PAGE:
Phonetic songs can be harder to memorize than the ABC Song because, many times, the letter sounds do not rhyme like their names and they can be more difficult to pronounce. The extra effort required to master the sounds through song is well worth the effort as it forms a strong foundation to improve children’s reading skills. Even ESL (English as a Second Language) courses for adults use a phonetic approach. They do not learn the ABC Song.
Only after the child knows the sounds of the letters and can demonstrate the skill by identifying the initial sound of objects or pictures, they become ready to learn the names of the letters.
Eleven Steps in How to teach a child to read
Now that we understand the common issues in teaching children, let’s learn the steps that are needed to get your child to read
1) Get a good reading tracker
As in other areas of life, kids need incentives to accomplish reading. We ought to make reading fun and interesting for them. One of the best ways of doing this is with a reading tracker
With a reading tracker, attach a reward to the end goal or small rewards to small goals. Go out for ice cream when they get to a certain number. Buy them some toy or something when they read even more. Yes, we want our kids to read for the pure joy of reading, but who doesn’t like additional incentives.
So the first step you need to do is to get some sort of reading tracker that makes it fun so that children take and put a sticker on the number of lessons that they’ve done.
Keep a reward for different levels like three lessons, eight lessons, 11 lessons and so on. Declare some rewards at the start to motivate the child to reach different milestones. Rewards can be free rewards like getting an ice cream, a high-five party, getting your nails painted at home, have a treasure box full of goodies, small things that will make your child happier.
You know better what makes your child happier right. Keeping the child happy and excited is very important for the child to move ahead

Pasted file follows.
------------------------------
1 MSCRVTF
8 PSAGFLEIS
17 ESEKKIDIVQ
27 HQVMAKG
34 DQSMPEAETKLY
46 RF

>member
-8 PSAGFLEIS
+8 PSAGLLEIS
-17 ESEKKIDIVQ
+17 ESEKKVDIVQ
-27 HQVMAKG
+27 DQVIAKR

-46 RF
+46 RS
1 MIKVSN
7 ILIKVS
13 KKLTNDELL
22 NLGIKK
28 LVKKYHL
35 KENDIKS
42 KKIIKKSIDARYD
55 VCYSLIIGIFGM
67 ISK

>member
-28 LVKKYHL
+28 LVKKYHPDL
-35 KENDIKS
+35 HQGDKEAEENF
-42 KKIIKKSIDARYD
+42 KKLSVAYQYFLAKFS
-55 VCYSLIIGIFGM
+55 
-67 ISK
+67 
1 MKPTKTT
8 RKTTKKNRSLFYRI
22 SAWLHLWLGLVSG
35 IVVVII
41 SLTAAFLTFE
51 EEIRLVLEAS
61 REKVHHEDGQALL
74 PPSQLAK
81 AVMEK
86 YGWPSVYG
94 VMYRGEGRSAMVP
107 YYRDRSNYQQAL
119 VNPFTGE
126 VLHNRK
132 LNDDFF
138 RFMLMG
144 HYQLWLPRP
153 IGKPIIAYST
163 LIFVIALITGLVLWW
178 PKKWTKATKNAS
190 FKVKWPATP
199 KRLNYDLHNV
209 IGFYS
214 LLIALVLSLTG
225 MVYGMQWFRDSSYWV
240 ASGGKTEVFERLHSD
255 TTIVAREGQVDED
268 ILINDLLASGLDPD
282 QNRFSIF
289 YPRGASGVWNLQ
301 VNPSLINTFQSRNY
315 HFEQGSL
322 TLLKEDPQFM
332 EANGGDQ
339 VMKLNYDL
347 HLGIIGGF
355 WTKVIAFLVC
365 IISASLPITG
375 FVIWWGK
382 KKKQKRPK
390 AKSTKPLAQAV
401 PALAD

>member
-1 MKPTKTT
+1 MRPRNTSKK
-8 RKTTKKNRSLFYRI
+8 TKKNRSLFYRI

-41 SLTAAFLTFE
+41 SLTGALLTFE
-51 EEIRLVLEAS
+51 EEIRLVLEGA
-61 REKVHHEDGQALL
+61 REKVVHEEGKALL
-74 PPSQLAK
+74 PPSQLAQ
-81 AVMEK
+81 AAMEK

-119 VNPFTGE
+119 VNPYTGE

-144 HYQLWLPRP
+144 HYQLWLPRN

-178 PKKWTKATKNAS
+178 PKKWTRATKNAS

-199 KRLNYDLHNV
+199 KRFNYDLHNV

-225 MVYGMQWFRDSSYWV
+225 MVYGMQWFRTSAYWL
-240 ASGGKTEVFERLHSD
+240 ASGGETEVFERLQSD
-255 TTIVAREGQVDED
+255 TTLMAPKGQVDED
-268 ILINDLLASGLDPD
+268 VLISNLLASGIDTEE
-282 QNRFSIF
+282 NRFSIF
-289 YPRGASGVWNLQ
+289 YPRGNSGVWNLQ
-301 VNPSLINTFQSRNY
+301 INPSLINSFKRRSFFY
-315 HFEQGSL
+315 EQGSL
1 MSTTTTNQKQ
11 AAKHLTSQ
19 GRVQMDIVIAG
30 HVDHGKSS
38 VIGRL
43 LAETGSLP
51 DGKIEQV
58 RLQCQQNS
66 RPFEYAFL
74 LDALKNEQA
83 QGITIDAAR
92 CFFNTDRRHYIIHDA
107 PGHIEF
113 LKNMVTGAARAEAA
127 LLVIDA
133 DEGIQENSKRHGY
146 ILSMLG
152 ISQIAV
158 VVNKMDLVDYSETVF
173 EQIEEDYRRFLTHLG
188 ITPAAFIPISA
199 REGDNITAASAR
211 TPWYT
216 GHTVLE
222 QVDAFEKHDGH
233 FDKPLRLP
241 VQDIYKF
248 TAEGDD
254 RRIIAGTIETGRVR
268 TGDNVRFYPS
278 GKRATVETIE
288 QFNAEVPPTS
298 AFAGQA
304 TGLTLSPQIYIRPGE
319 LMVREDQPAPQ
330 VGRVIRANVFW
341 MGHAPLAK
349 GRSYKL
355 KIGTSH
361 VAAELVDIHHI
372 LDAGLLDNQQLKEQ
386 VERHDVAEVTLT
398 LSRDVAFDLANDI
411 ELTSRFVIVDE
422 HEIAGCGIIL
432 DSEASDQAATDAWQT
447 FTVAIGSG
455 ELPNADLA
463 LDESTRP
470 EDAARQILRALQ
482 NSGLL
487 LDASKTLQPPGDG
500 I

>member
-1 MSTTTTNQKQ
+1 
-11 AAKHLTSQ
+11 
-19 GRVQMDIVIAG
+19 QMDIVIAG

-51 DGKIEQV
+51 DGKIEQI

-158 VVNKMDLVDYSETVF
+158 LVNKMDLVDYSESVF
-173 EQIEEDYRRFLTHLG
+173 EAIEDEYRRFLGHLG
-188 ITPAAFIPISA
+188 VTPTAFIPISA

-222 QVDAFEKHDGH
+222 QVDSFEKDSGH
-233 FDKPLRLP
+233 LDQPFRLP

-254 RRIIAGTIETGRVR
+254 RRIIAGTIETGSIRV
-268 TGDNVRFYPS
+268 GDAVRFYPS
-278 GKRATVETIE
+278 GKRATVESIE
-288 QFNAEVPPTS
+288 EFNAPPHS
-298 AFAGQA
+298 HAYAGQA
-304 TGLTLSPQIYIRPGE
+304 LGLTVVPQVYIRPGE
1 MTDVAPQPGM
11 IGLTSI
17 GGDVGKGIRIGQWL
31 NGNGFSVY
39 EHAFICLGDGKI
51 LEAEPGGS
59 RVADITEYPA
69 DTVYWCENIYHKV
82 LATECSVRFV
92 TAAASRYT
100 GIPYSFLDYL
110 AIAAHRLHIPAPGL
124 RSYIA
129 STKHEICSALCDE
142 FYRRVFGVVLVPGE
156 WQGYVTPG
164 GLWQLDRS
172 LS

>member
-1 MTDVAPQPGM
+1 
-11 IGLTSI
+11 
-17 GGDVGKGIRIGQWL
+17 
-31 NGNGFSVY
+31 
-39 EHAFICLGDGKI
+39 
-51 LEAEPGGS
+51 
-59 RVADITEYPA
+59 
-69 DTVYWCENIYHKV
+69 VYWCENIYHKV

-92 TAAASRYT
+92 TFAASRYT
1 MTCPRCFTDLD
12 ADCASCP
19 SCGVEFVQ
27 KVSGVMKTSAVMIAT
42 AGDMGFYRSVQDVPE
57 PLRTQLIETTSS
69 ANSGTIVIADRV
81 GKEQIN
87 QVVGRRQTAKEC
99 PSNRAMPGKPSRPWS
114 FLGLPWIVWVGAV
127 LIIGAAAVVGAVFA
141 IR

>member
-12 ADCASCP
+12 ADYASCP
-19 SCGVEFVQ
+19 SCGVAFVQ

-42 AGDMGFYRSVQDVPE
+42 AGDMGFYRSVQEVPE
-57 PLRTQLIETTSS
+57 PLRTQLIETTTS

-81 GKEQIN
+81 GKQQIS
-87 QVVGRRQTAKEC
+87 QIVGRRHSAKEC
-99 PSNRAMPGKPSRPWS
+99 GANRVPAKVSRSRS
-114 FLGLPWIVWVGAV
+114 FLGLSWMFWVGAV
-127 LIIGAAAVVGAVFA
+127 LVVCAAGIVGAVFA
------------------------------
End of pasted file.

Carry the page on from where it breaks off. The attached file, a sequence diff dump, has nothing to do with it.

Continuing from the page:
2) Introduce Phonics and build phonemic Awareness
Phonemic Awareness is the ability to hear, identify, and manipulate the individual sounds which make up words. In the past few years, large amounts of research have improved the understanding of phonemic awareness and its importance in helping children learn to read.
There are numerous research studies conducted on all aspects of phonemic awareness, and its effect on the reading and spelling abilities of young children. The National Reading Panel of the US has stated that phonemic awareness helps children to learn to spell and improves children’s reading comprehension. Based on the research and reviews, they have concluded that teaching phonics and phonemic awareness produces better reading results than whole language programs.
When teaching phonemic awareness, children are taught the smallest units of sound called phonemes. Children are taught to focus on the phonemes and learn to manipulate the phonemes in words. Studies have identified phonemic awareness and letter knowledge as the two best school-entry predictors of how well children will learn to read during the first 2 years of instruction. In a review of phonemic awareness research, the National Reading Panel (NRP) identified 1,962 citations, and the results of their meta-analysis were impressive as stated in the NRP publication:
Overall, the findings showed that teaching children phonemes in words was highly effective under a variety of teaching conditions with a variety of
learners across a range of grade and age levels and that teaching phonemic awareness to children significantly improves their reading much more than any method which does not use phonemic awareness (PA).
Specifically, the panel concluded that PA training was the cause of improvement in students’ phonemic awareness, reading, and spelling following training. The findings were replicated repeatedly across multiple experiments and thus provide converging evidence for causal claims.